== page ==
“He’s always had a tremendous attitude when it comes to his myeloma,” says Dr. Peter Voorhees, associate professor at the UNC School of Medicine and researcher in the Leukemia, Lymphoma, and Myeloma Program at UNC Lineberger Comprehensive Cancer Center. “He doesn’t let anything get him down for any meaningful period of time, and I think that positive attitude has allowed him to get through this a lot more easily than he would have otherwise … . He really has a strong connection to a lot of people here, from the nurses in the Infusion Center to the nurse navigator to the schedulers.”

It helps that Danny, a former three-sport athlete at UNC, exercises regularly and was in excellent physical condition when he was diagnosed. In recent years, he was the third-ranked singles tennis player and half of the first-ranked doubles tennis team in North Carolina for his age group.

“He’s been very physically active,” continues Voorhees. “He’s a superstar patient. The sorts of things we do for treatment are difficult for the patient to go through. There are side effects. But from our perspective, especially compared to a lot of other patients’ experiences, he’s really done extremely well.”

Danny Talbot Football
Quarterback Danny Talbott leaves a defender on the ground in 1966. Image from the 1966-67 Yackety Yack. Courtesy of the North Carolina Collection at Wilson Library.
Danny Talbot Sports
In 1966, UNC junior Danny Talbott holds a football, basketball and baseball bat, representing all the sports he played as a Tar Heel. Image from the 1966-67 Yackety Yack. Courtesy of the North Carolina Collection at Wilson Library.
Danny Talbott Trophy
Photo of Danny Talbott on the wall in the Hall of Honor at Boshamer Stadium. Beside it is the Tar Heels' 1966 College World Series trophy.
Danny’s positive attitude shouldn’t come as a surprise. A star quarterback in high school, he won 4-A state championships in football, baseball, and basketball at Rocky Mount Senior High School in 1962-1963. He went on to play quarterback at Carolina, earning ACC Player of the Year honors in 1966; he was so good at his position that he was drafted 17th overall by the San Francisco 49ers before playing quarterback for the Washington Redskins. In Washington, Danny backed up Sonny Jorgensen and was coached first by Otto Graham, then by Vince Lombardi.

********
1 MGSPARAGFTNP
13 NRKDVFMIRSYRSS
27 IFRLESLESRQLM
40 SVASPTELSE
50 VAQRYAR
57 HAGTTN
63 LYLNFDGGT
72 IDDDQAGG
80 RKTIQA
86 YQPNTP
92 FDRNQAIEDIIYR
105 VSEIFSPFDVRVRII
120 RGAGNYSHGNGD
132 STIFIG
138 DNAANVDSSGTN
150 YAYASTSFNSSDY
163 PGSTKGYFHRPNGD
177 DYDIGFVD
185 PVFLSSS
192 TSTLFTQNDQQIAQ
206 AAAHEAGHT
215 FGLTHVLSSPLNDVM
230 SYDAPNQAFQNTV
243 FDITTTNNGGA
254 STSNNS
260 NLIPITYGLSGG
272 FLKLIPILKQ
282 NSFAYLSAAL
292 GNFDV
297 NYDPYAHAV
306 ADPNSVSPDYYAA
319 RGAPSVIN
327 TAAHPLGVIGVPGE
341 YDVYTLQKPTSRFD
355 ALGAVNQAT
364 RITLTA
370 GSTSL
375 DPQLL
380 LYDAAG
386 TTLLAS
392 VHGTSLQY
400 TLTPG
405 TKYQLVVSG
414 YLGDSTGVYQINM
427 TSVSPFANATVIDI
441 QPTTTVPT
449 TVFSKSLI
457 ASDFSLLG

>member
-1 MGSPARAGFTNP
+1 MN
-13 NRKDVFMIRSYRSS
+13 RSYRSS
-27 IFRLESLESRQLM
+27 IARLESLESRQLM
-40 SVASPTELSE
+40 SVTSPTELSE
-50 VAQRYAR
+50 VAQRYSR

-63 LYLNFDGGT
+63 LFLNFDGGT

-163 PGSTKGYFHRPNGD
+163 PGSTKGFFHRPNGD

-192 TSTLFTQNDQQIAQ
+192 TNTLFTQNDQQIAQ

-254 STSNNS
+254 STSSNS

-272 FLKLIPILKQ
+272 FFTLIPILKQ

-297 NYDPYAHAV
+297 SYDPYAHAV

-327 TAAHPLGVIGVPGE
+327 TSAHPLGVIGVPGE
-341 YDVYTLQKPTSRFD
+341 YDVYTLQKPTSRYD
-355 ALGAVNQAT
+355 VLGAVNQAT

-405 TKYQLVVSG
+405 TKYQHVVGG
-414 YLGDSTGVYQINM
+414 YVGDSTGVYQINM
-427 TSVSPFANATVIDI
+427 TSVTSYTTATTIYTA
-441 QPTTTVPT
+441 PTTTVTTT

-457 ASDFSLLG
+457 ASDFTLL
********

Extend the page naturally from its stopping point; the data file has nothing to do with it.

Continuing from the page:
Danny’s baseball career was no less distinguished. An All-American first baseman, he was one of the leaders on the 1966 Tar Heel team that made the College World Series. He played professionally in the Baltimore Orioles organization, where he was managed by Cal Ripken Sr. He remembers young Cal Ripken Jr. and Billy Ripken running around the field during drills.

Danny even played basketball at Carolina, starting on the freshmen team in the days before freshmen were allowed to play varsity – he had to give up basketball to focus on the other sports, otherwise he'd have played for Dean Smith.

“I’ve been fortunate to be around some great coaches and teammates,” he says.

While Danny’s positive attitude has helped him endure the difficult aspects of his disease, Myrlene also credits his ability to handle pain – as well as his spiritual upbringing.

“He’s tough – I’m telling you,” she says. “I told Dr. Voorhees, ‘I think he’s had more chemo than anyone I’ve ever heard of and he’s cruised right through it, thank God.’ And he’s a spiritual person – he’s the son of a preacher man.”

Although the Talbotts are season ticket holders for Carolina football and baseball, Danny admits that he has been in Chapel Hill more than he’d have liked these past four-plus years. But if he’s going to have to fight the condition, he would choose to come to UNC above anywhere else. He has wonderful memories of his time as a college student, back when N.C. Memorial Hospital was the lone location for treatment and when, as a Tar Heel baseball player, his team played games at Emerson Field.

“Stands were concrete steps and right field was Lenoir Hall,” he says.